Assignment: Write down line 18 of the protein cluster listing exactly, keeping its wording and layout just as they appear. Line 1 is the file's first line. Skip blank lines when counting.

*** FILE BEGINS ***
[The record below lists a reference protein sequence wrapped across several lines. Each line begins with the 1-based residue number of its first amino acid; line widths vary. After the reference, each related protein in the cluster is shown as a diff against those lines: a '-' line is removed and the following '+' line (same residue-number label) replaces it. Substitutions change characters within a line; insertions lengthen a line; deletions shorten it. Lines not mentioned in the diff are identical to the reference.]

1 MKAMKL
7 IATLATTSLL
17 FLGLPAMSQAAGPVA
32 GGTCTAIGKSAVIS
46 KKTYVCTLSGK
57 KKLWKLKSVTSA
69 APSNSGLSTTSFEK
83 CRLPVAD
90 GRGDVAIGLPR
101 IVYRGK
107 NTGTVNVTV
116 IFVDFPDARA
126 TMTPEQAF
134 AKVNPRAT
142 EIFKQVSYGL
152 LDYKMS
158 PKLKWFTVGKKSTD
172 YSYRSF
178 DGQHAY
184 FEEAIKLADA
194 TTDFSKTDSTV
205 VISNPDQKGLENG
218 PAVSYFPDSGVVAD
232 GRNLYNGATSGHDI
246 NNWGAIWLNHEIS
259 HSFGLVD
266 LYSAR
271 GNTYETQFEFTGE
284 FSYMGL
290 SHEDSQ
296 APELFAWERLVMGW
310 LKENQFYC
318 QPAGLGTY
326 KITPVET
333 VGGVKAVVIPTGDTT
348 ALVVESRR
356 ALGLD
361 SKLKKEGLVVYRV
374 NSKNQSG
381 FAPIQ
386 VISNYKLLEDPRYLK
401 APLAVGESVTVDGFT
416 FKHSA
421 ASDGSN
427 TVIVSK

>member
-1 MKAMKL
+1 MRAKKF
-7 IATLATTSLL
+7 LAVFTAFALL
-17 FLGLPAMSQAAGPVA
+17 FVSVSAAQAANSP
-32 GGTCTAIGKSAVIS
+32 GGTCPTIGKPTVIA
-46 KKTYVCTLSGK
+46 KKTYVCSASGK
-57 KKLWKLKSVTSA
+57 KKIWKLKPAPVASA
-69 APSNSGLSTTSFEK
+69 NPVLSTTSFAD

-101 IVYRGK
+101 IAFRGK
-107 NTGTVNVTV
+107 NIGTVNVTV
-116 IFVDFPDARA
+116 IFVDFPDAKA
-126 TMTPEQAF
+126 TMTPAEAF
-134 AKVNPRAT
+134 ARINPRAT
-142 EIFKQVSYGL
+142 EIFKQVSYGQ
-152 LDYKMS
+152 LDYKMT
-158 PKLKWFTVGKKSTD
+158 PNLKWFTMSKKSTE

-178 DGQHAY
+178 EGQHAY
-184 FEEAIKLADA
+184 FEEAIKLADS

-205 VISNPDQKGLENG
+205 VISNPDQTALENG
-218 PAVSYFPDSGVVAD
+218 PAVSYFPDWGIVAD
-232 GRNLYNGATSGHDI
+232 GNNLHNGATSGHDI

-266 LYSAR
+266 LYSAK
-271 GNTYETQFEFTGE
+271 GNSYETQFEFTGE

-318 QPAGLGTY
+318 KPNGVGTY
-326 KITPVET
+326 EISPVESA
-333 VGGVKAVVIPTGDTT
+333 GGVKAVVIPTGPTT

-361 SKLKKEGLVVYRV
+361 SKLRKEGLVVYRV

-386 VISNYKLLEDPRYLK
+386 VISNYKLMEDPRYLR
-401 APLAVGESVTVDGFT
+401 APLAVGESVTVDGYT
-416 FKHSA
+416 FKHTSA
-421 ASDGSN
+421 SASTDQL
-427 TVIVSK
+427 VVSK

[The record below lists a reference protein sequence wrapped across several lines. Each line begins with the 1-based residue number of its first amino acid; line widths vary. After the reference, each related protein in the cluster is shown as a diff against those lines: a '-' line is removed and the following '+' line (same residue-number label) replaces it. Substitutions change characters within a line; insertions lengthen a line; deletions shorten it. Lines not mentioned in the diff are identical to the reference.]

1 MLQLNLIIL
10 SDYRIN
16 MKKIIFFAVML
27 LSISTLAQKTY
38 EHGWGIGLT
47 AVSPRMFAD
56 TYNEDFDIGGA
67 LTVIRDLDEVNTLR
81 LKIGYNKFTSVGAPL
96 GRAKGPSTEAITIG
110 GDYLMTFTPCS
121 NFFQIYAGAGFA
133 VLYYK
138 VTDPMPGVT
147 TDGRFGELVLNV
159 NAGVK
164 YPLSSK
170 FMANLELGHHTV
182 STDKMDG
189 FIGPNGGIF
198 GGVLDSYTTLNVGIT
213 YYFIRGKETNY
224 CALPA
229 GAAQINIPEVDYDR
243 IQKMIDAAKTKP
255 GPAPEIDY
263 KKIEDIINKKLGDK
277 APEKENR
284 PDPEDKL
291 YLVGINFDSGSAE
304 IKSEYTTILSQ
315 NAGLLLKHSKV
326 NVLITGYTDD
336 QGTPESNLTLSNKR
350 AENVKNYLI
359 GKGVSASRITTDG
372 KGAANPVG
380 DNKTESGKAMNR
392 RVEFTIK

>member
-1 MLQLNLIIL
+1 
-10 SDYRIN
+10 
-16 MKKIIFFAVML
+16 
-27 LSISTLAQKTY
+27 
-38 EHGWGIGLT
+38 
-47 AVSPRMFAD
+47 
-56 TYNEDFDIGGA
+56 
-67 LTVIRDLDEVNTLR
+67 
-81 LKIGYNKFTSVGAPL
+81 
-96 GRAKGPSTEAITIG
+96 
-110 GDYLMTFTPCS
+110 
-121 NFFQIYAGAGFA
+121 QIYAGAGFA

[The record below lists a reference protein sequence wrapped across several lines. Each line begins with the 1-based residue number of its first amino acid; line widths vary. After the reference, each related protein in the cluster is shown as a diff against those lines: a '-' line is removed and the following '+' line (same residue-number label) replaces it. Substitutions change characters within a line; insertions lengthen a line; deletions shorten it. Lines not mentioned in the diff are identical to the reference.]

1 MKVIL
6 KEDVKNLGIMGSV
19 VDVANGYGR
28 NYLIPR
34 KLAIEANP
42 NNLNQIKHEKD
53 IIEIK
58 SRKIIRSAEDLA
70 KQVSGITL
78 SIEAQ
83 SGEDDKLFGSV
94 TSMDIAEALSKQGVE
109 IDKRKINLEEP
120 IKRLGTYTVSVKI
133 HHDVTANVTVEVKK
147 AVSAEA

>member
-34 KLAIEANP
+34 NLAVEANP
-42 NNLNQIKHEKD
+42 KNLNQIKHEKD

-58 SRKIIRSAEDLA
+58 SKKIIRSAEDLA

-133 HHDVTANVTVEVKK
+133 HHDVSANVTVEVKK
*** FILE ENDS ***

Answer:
158 PKLKWFTVGKKSTD